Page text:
Phil: We have a few:

Ghosts Love Candy, also by Danny Devine, will be hittin’ Kickstarter in the summer. It’s a 2-6 player game where players are ghosts possessing trick-or-treaters to eat their candy. Super quick, REALLY fun, and the art is going to be ADORABLE.unnamed

Farmageddon’s first expansion, Livestocked and Loaded, will be coming out later this year. It introduces animals you can feed for in-game benefits and potential points at the end of the game. The animals add a bit of long-term strategy to the game without being too heavy.

Tom: What was the last good movie you saw? And the last bad movie?

Phil: Last good movie… prolly Pacific Rim. As for the last bad movie, that would definitely be Mortal Kombat: Annihilation. GUH.

Tom: Is there a particular historical period or subject you feel is underrepresented in game themes?

Phil: Historical isn’t really my forte, unfortunately. More games like Campaign Manager 2008 would be cool. Possibly the Arab Spring?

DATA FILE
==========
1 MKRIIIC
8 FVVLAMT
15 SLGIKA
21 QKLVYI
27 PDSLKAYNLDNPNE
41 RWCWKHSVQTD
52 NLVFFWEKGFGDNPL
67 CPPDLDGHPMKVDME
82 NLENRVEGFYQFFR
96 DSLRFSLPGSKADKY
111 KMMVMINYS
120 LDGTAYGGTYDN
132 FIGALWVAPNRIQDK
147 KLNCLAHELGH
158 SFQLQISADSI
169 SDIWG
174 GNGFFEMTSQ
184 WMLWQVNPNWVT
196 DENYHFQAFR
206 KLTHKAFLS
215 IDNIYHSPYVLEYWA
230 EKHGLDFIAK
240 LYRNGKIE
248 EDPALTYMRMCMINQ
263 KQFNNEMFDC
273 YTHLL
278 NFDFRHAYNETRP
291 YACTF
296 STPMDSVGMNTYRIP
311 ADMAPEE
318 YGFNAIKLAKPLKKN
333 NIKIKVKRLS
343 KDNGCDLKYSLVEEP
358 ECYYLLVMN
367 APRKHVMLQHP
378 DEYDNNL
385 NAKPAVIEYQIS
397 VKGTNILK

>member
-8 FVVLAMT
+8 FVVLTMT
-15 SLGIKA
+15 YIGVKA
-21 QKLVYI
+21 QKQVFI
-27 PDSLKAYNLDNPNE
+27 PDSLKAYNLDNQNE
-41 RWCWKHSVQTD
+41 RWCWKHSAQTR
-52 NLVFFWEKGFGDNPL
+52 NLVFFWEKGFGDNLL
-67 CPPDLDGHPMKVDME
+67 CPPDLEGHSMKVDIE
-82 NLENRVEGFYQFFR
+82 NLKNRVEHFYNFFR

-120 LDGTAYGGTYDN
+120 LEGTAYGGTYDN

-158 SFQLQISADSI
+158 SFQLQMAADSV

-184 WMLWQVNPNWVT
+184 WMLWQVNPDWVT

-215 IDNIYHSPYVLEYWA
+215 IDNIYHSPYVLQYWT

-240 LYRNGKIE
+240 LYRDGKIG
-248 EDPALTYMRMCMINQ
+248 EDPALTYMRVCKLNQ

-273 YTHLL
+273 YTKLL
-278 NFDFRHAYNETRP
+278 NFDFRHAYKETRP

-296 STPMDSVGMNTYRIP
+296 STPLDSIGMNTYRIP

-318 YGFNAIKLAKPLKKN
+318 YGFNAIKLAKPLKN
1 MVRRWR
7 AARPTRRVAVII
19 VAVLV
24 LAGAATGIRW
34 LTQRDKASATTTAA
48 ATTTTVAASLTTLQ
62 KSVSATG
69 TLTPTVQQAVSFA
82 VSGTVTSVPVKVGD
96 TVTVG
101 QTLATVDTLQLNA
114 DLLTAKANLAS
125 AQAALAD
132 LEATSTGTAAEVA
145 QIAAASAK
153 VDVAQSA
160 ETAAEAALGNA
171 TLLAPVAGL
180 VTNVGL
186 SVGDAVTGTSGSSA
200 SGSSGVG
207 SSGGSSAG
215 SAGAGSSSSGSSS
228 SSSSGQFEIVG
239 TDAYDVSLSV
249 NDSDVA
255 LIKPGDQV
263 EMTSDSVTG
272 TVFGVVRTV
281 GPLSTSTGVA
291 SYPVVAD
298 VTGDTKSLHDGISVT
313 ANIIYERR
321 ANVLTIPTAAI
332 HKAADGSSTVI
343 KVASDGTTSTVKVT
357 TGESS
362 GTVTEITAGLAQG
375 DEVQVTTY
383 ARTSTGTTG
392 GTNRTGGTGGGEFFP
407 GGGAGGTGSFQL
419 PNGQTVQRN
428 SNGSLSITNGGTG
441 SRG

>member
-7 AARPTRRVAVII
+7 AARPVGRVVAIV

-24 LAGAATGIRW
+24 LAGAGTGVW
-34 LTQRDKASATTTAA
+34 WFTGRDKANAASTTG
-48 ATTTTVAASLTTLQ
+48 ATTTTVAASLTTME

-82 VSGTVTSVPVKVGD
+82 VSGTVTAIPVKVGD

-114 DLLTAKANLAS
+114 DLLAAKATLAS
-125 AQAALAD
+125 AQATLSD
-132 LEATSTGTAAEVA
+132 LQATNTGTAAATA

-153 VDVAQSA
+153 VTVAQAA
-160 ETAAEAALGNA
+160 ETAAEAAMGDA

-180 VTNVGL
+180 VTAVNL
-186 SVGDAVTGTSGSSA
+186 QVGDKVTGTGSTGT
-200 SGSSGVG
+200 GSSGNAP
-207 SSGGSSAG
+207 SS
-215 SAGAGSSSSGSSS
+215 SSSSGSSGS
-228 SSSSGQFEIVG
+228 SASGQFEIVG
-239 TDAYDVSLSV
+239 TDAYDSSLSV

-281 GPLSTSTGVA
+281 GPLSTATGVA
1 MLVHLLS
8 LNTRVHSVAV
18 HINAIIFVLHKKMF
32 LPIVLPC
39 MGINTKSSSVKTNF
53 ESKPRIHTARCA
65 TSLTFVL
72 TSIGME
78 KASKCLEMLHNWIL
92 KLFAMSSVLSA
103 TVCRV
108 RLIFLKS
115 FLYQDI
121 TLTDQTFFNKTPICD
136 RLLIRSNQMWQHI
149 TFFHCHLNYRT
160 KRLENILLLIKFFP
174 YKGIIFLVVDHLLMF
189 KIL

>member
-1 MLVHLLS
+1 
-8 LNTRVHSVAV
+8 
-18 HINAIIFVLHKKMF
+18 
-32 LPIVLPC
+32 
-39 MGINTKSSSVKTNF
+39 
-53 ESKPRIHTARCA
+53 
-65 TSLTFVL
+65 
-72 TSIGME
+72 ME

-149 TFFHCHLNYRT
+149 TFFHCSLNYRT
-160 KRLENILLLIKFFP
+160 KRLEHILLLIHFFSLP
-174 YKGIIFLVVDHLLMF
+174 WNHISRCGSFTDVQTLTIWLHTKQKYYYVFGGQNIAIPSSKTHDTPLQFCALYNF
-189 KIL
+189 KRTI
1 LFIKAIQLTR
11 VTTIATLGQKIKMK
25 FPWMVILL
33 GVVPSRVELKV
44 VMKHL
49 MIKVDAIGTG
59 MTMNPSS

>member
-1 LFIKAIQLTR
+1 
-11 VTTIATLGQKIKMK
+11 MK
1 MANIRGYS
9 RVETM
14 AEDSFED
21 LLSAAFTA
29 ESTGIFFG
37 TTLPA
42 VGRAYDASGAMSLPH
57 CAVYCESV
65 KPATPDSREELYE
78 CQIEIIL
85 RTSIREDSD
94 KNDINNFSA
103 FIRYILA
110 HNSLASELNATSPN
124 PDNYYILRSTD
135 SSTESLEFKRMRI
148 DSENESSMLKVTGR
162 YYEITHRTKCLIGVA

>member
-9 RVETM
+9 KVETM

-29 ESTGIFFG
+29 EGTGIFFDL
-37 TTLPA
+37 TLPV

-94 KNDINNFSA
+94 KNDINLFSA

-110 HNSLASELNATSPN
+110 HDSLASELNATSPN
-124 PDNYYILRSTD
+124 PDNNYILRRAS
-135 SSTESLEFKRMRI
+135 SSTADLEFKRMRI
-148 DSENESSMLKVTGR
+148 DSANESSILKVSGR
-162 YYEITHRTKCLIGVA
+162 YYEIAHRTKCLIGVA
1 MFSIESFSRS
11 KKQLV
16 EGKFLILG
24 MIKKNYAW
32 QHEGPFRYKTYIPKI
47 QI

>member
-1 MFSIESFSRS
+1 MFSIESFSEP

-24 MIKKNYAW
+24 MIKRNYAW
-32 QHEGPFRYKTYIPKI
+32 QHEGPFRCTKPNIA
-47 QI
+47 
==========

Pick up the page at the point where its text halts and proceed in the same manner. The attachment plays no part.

Tom: How can people contact you?  Are there any links you would like folks to visit?

Phil: Folks can contact me at: phil at 5thstreetgames dot com

You should totally check out Mob Town, running on Kickstarter until March 9 2014. Free worldwide shipping, yo!


Tom: Any final words?

Phil: First, thanks for the interview, Tom.

Second: careful, Icarus…

Tom: It was awesome talking to you again Phil. I’m very excited for Mob Town. I appreciate you allowing me to preview it. It is an amazing game and I think it’s going to be a breakout hit for you. It’s the first game on my Best of 2014 list for sure.

And you, dear readers, should go back Mob Town before the campaign ends. You should also got to the 5th Street Games website and buy Jungle Ascent or Farmageddon or pre-order Smash Monster Rampage.

And leave a comment below. Let me know what you think.

my happy farm jungle ascent